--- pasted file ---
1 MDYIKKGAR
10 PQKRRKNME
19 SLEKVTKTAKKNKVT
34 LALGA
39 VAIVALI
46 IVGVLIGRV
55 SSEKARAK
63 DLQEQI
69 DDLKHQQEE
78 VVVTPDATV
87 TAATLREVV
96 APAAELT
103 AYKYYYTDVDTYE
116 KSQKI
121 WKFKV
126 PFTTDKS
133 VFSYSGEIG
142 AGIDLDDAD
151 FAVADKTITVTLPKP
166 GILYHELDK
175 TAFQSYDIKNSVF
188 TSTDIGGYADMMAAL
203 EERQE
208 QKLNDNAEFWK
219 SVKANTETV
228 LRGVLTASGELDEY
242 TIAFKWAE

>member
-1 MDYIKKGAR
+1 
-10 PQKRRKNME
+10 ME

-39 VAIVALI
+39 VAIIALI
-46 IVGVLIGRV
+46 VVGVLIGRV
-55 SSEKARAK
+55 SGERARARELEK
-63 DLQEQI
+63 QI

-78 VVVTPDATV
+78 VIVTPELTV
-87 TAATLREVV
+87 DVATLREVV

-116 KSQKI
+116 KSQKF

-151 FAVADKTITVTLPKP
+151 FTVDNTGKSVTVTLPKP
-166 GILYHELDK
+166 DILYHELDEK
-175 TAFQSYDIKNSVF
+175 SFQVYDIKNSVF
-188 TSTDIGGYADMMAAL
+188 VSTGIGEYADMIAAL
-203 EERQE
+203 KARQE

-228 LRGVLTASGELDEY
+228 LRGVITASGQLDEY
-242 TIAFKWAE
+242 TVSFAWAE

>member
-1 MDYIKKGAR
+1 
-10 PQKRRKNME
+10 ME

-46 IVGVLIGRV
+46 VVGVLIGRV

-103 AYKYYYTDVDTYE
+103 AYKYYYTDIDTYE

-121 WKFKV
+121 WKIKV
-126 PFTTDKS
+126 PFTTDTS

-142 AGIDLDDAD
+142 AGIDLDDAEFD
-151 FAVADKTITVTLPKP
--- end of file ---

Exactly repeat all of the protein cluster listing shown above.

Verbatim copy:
1 MDYIKKGAR
10 PQKRRKNME
19 SLEKVTKTAKKNKVT
34 LALGA
39 VAIVALI
46 IVGVLIGRV
55 SSEKARAK
63 DLQEQI
69 DDLKHQQEE
78 VVVTPDATV
87 TAATLREVV
96 APAAELT
103 AYKYYYTDVDTYE
116 KSQKI
121 WKFKV
126 PFTTDKS
133 VFSYSGEIG
142 AGIDLDDAD
151 FAVADKTITVTLPKP
166 GILYHELDK
175 TAFQSYDIKNSVF
188 TSTDIGGYADMMAAL
203 EERQE
208 QKLNDNAEFWK
219 SVKANTETV
228 LRGVLTASGELDEY
242 TIAFKWAE

>member
-1 MDYIKKGAR
+1 
-10 PQKRRKNME
+10 ME

-39 VAIVALI
+39 VAIIALI
-46 IVGVLIGRV
+46 VVGVLIGRV
-55 SSEKARAK
+55 SGERARARELEK
-63 DLQEQI
+63 QI

-78 VVVTPDATV
+78 VIVTPELTV
-87 TAATLREVV
+87 DVATLREVV

-116 KSQKI
+116 KSQKF

-151 FAVADKTITVTLPKP
+151 FTVDNTGKSVTVTLPKP
-166 GILYHELDK
+166 DILYHELDEK
-175 TAFQSYDIKNSVF
+175 SFQVYDIKNSVF
-188 TSTDIGGYADMMAAL
+188 VSTGIGEYADMIAAL
-203 EERQE
+203 KARQE

-228 LRGVLTASGELDEY
+228 LRGVITASGQLDEY
-242 TIAFKWAE
+242 TVSFAWAE

>member
-1 MDYIKKGAR
+1 
-10 PQKRRKNME
+10 ME

-46 IVGVLIGRV
+46 VVGVLIGRV

-103 AYKYYYTDVDTYE
+103 AYKYYYTDIDTYE

-121 WKFKV
+121 WKIKV
-126 PFTTDKS
+126 PFTTDTS

-142 AGIDLDDAD
+142 AGIDLDDAEFD
-151 FAVADKTITVTLPKP